The Dutiful Servant

Luke 17: 7-10
Wis 2:23—3:9 / Ps 34

So you also, when you have done everything you were told to do, should say, ‘We are unworthy servants; we have only done our duty.
(Luke 17:10)

Help me Jesus to be effective
In serving You in all of my days;
Obedient to every directive,
To be worthy of Your love and grace.

“Suppose one of you had a servant plowing or looking after the sheep. Would he say to the servant when he comes in from the field, ‘Come along now and sit down to eat’? Would he not rather say, ‘Prepare my supper, get yourself ready and wait on me while I eat and drink; after that you may eat and drink’? Would he thank the servant because he did what he was told to do? So you also, when you have done everything you were told to do, should say, ‘We are unworthy servants; we have only done our duty.’ ” (Luke 17:7-10)


In His parable of the dutiful servant, Jesus seems to be saying that if you who are human masters can expect such dedicated service from your servant (or slave), shouldn’t you also render your utmost to your Creator, Who owns not only your body and mind, but even your soul? We are actually worth nothing to Him, and nothing we do can ever add to His glory.

All the saints and martyrs in Christendom lived their lives with only one motivation: to serve God and His Church faithfully, and spread the Gospel dutifully without any conditions. They all worked like slaves. Most, if not all of them influenced thousands, and even millions to become believers of Jesus Christ. In their work, they gave up everything, even their lives for the glory of God’s kingdom. And yet they never expected to receive any compensation in this life, because their hope was in their eternal reward in heaven.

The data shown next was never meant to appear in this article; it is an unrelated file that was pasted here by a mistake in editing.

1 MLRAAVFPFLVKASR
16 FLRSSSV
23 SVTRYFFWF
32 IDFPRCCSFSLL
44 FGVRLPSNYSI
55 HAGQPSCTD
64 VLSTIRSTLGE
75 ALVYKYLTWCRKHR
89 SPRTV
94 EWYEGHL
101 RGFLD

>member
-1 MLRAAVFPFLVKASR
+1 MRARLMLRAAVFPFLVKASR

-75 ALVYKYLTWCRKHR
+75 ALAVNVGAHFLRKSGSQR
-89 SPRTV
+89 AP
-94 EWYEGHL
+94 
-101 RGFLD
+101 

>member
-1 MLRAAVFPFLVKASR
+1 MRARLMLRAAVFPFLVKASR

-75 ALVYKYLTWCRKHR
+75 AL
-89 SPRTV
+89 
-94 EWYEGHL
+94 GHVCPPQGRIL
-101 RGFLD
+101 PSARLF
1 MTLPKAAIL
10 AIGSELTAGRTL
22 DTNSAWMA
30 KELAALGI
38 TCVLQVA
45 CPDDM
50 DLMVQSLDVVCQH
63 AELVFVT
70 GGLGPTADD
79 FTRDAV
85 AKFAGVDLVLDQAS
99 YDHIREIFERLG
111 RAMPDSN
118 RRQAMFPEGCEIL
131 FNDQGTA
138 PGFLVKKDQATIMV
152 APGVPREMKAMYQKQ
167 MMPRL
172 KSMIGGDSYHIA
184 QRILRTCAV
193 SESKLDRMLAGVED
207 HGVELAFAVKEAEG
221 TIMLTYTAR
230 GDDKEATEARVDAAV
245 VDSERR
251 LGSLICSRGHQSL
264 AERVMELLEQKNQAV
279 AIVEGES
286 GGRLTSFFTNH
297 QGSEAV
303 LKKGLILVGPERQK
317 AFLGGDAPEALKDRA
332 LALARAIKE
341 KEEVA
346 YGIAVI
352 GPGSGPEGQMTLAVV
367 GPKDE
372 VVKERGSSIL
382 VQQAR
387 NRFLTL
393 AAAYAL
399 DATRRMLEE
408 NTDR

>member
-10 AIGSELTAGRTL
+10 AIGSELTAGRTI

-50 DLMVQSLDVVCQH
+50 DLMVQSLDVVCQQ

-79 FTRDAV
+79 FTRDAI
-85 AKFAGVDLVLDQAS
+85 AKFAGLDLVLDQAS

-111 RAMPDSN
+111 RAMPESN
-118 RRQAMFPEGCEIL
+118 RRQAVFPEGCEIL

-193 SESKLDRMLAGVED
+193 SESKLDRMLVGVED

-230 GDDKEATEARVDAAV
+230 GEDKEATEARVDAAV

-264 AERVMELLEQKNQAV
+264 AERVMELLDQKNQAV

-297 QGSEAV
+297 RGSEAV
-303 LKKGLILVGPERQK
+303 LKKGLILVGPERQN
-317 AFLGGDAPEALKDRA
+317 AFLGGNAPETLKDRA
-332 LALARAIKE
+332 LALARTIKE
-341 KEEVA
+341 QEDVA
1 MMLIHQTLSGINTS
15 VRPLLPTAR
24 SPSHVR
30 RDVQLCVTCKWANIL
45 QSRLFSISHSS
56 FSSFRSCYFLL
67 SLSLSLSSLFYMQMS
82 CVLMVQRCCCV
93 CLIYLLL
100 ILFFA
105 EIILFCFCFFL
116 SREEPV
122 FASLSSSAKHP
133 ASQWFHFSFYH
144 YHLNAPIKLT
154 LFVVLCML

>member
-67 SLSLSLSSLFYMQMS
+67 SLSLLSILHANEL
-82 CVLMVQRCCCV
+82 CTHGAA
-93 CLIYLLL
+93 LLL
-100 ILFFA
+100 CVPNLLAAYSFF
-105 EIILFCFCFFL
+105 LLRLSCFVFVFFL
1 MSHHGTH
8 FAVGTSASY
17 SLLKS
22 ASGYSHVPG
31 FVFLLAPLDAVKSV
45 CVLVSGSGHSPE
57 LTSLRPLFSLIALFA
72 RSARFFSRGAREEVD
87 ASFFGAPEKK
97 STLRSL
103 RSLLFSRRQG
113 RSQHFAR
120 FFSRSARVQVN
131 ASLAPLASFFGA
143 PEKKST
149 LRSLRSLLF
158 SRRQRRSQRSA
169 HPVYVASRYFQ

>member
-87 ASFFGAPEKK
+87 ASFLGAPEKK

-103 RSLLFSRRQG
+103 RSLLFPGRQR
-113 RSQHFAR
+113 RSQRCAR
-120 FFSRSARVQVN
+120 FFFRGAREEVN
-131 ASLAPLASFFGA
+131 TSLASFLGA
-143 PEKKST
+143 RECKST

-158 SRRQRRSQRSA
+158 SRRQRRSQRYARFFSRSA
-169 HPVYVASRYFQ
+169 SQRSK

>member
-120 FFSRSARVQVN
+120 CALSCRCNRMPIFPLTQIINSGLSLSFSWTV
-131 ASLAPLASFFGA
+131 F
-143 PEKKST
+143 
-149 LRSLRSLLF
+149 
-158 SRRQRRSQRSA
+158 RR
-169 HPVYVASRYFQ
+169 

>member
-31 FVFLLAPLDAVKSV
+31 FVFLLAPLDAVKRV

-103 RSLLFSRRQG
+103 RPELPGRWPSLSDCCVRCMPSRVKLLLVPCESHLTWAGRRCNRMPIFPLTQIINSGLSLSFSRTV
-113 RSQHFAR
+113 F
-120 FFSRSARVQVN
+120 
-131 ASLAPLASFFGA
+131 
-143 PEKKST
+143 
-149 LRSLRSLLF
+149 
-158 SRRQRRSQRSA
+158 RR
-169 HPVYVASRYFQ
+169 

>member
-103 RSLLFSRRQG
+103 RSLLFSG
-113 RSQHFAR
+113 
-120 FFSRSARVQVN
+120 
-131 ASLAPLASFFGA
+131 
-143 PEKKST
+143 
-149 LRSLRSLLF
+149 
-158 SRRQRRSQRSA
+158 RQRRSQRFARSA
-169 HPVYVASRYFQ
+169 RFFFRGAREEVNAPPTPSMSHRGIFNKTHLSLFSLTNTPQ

Jesus may well be speaking about His saints, the greatest men and women in His church when He told His audience this lesson about the role of a servant. In fact, in all the years of His ministry, He Himself showed His disciples whereof He spoke until the very end of His life. He was the first servant prophesied by Isaiah: “Behold, my servant whom I have chosen, my beloved in whom I delight; I shall place my spirit upon him, and he will proclaim justice to the gentiles” (Isa.42:1-4).

We have enough models in Jesus and His saints and martyrs in order to approximate what is expected of us. Although we do not have to live the kind of lives that they offered to God, their lives can serve as inspiration for us to embrace the ideal of true Christian service. When we reflect on their lives, let us ask ourselves: How much dedication have I given to the spiritual aspect of my life? How often do I set aside time for prayer and receiving the sacraments? How much time do I spend reading Holy Scriptures so that I may come to know my Lord Jesus more, and be inspired and motivated by the Word of God? How much love and mercy have I shown to the needy, especially the victims of natural disasters (in Tacloban, Samar, etc.) to show my gratitude to God for all His blessings in my life? In what ways have I been a committed servant of God? Reflecting on today’s Gospel, it has made me realize that we are not just servants, but actually slaves of God, simply because He owns us. And yet, Jesus said, “I no longer call you slaves, because a slave does not know what his master is doing. I have called you friends because I have told you everything I have heard from my Father” (John 15:15).

Lord, make me an effective servant of Your Church by spreading Your Good News to others; by being upright in all my dealings; by standing up for honesty and integrity; and by giving help where and when it is needed. Through the example of Your Beloved Son, and through the help of the Holy Spirit, may I be Your worthy servant. Amen.

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